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Hinton v. Kroger

United States District Court, E.D. Virginia, Richmond Division

August 28, 2019

MIDLOTHIAN KROGER, et al, Defendants.


          M. Hannah Lauck United States District Judge

         This matter comes before the Court on Defendants Midlothian Kroger, Kroger Grocery Store at 14101 Midlothian Turnpike, Kroger Limited Partnership I, and The Kroger Company's (collectively, "Kroger") Partial Motion to Dismiss Plaintiffs Amended Complaint (the "Partial Motion to Dismiss"). (ECFNo. 10.) Plaintiff Warren Hinton responded in opposition (the "Opposition"), (ECF No. 13), and Kroger replied, (ECF No. 14). This matter is ripe for disposition. The Court dispenses with oral argument because the materials before it adequately present the facts and legal contentions, and argument would not aid the decisional process. The Court exercises jurisdiction pursuant to 28 U.S.C. § 1332(a)(1).[1] For the reasons that follow, the Court will grant the Partial Motion to Dismiss in part and deny it in part.

         I. Factual and Procedural Background

         A. Procedural Background

         Hinton first filed this action in the Circuit Court for the City of Richmond, Virginia. (See State Court Complaint, Ex. 3, ECF No. 1-3.) Kroger timely removed the case to this Court. (Notice of Removal, ECF No. 1.) After removal and with leave of this Court, Hinton filed the Amended Complaint. (See ECF Nos. 8, 9.) Kroger filed the Partial Motion to Dismiss pursuant to Federal Rule of Civil Procedure 12(b)(6), (ECF No. 12) and, on the same day, its Answer, (ECF No. 11). Hinton responded to the Partial Motion to Dismiss and Kroger replied.

         B. Factual Background [2]

         On March 1, 2017, Hinton entered the Kroger grocery store at 14101 Midlothian Turnpike, Midlothian, Virginia 23113. While in the store, Hinton allegedly fell to the ground when a floor mat slipped from under him "due to the insufficient traction on the bottom of the mat." (Am. Compl. ¶ 12.) Hinton consequently suffered "serious and permanent injuries" causing lost wages, pain and suffering, and loss of enjoyment of life. (Id. ¶ 16.) Hinton brings two causes of action against Kroger: (1) negligence, in which he includes allegations of Kroger's "recklessness, gross negligence, and/or negligence," (id.); and, (2) public nuisance. He seeks $400, 000.00 in compensatory damages, his costs expended in this action, and prejudgment interest.

         II. Standard of Review: Rule 12(b)(6) Standard

         "A motion to dismiss under Rule 12(b)(6) tests the sufficiency of a complaint; importantly, it does not resolve contests surrounding the facts, the merits of a claim, or the applicability of defenses." Republican Party of N.C. v. Martin, 980 F.2d 943, 952 (4th Cir. 1992) (citing 5A Charles A. Wright & Arthur R. Miller, Federal Practice and Procedure § 1356 (1990)). To survive Rule 12(b)(6) scrutiny, a complaint must contain sufficient factual information to "state a claim to relief that is plausible on its face." BellAtl. Corp. v. Twombly, 550 U.S. 544, 570 (2007); see also Fed. R. Civ. P. 8(a)(2) ("A pleading that states a claim for relief must contain ... a short and plain statement of the claim showing that the pleader is entitled to relief."). Mere labels and conclusions declaring that the plaintiff is entitled to relief are not enough. Twombly, 550 U.S. at 555. Thus, "naked assertions of wrongdoing necessitate some factual enhancement within the complaint to cross the line between possibility and plausibility of entitlement to relief." Francis v. Giacomelli, 588 F.3d 186, 193 (4th Cir. 2009) (internal quotation marks omitted).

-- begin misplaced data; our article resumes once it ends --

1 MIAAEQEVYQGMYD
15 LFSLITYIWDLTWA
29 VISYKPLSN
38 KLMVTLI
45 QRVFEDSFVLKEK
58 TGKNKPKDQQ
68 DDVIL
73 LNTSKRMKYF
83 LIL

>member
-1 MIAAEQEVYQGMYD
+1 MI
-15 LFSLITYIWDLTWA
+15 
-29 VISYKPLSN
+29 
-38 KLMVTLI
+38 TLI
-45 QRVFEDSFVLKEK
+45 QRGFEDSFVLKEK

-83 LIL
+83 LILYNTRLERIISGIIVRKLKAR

A complaint achieves facial plausibility when the facts contained therein support a reasonable inference that the defendant is liable for the misconduct alleged. Twombly, 550 U.S. at 556; see also Ashcroft v. Iqbal, 556 U.S. 662 (2009). This analysis is context-specific and requires "the reviewing court to draw on its judicial experience and common sense." Francis, 588 F.3d at 193 (citation omitted). The Court must assume all well-pleaded factual allegations to be true and determine whether, viewed in the light most favorable to the plaintiff, they "plausibly give rise to an entitlement to relief." Iqbal, 556 U.S. at 676-79; see also Kensington Volunteer Fire Dep% Inc., 684 F.3d at 467 (finding that the court in deciding a Rule 12(b)(6) motion to dismiss "'must accept as true all of the factual allegations contained in the complaint' and 'draw all reasonable inferences in favor of the plaintiff" (quoting E.I. du Pont de Nemours & Co. v. Kolon Indus., 637 F.3d 435, 440 (4th Cir. 2011))).

         III. Analysis

         The Court must first address which Kroger entity should remain in this personal injury case as the correct defendant. The Court will then speak to the heart of this motion: whether Hinton's claims of gross negligence in Count I and his public nuisance claim in Count II may proceed.

         A. Kroger Limited Partnership I is the Proper Defendant

          Both Hinton and Kroger maintain that Kroger Limited Partnership I constitutes the owner or occupier of the Kroger store where Hinton fell. Based on the record before it, the Court sees no reason to find otherwise. Under Virginia law, the "owner or occupier of real property owes to an invitee the duty" of reasonable care at issue in a premises liability case. Gauldin v. Va. Winn-Dixie, Inc., 370 F.2d 167, 169 (4th Cir. 1966). Indeed, before Kroger removed the case to this Court, Hinton and Kroger stipulated to nonsuit of this matter as to the following parties: Midlothian Kroger; Kroger Grocery Store at 14101 Midlothian Turnpike; and, The Kroger Company. But, Defendants removed the case before the Circuit Court for the ...

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